How international medical school graduates can solve the physician shortage in their hometowns

Sammie Gutierrez, MD ’22, is only one of the many St. George’s University School of Medicine graduates who are returning to their hometowns to help solve the ongoing physician shortage.  Dr. Gutierrez hopes is a first-year family medicine resident in Tennessee, one of the states expected to be hardest hit by this shortage according to the National Institutes of Health.

In a recent article published by the Commercial Appeal, Dr. Gutierrez speaks about her experience as an international medical student and why she chose to return to her hometown of Memphis after receiving her medical degree.

“When I was thinking, ‘where can you practice and really make an impact?’ Memphis is such a good city for that because we have this wealth gap. And we have such a large population of people that live at or below the poverty level, and they need family care doctors,” said Dr. Guiterrez in her quoted statement.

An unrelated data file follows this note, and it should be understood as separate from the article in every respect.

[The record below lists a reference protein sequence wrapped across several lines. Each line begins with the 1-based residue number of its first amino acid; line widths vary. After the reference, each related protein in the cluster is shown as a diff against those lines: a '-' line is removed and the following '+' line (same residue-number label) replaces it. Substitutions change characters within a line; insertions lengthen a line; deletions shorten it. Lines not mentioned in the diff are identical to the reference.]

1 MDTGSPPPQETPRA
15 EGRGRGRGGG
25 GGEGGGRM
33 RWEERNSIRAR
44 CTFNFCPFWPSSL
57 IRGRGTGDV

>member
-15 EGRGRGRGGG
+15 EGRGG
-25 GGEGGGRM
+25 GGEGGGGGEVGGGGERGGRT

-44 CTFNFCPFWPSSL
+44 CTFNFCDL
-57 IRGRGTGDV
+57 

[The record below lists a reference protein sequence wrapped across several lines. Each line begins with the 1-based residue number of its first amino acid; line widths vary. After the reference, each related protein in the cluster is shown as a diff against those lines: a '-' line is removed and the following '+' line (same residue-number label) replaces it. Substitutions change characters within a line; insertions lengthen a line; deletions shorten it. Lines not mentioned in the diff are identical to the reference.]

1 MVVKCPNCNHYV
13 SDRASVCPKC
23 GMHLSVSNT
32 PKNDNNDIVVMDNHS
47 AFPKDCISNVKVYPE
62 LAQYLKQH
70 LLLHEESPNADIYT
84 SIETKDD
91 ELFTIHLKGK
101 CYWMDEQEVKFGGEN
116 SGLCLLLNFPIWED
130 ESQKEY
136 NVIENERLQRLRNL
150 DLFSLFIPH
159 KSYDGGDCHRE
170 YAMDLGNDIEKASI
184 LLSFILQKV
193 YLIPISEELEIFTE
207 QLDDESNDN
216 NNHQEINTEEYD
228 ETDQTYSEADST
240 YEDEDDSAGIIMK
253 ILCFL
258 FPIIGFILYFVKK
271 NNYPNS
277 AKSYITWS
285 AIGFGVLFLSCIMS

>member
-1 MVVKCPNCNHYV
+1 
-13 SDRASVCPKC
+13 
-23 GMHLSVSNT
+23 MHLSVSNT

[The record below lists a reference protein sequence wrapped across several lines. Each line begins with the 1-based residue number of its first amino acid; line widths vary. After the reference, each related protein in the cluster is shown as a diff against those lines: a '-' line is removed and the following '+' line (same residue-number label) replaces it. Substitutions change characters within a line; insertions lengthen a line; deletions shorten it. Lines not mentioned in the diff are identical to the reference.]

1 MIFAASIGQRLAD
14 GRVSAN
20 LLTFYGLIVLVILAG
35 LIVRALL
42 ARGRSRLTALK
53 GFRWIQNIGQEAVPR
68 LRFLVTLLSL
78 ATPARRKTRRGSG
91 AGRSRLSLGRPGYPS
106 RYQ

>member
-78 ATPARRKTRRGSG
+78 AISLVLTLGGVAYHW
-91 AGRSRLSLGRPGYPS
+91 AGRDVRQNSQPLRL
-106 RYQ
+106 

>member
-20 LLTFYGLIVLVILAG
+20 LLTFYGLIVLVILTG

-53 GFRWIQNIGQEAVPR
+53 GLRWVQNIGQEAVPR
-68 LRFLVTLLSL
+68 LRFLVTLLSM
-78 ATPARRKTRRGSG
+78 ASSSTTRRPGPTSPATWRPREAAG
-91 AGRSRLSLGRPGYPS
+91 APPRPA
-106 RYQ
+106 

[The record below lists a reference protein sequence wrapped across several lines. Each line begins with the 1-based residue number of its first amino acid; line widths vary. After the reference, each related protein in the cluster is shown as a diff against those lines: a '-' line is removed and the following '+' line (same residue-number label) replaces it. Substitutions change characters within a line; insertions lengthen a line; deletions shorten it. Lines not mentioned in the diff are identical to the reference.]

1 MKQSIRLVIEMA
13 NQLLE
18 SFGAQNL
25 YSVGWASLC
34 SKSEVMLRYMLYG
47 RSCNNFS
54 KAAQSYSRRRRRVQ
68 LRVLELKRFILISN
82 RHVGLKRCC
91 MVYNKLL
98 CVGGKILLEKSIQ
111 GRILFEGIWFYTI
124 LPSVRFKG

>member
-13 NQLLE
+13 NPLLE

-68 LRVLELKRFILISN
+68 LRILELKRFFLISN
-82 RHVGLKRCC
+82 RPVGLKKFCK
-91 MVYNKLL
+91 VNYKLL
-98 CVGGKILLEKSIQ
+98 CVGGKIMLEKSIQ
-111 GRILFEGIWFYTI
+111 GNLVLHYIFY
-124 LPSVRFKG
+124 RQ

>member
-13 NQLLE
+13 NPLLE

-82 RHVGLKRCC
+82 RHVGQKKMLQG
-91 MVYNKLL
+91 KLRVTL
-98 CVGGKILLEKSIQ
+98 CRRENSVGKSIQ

Dr. Richard Olds, president emeritus at SGU, is also quoted in the article explaining the need for international medical graduates like Dr. Guiterrez in the United States. He speaks about the need to recruit doctors who not only have excellent exam scores and grades but who also can connect with patients and belong to underserved and underrepresented populations.

“Until the United States builds enough medical schools for its own needs, and probably more important in the short run, builds more graduate medical education slots…we’re going to continue to have a fairly significant shortage,” Dr. Olds said in his quoted statement. “So this situation is going to get considerably worse. And obviously, international medical graduates are going to have to fill the void.”

To read more, please find the subscriber-access-only article below.



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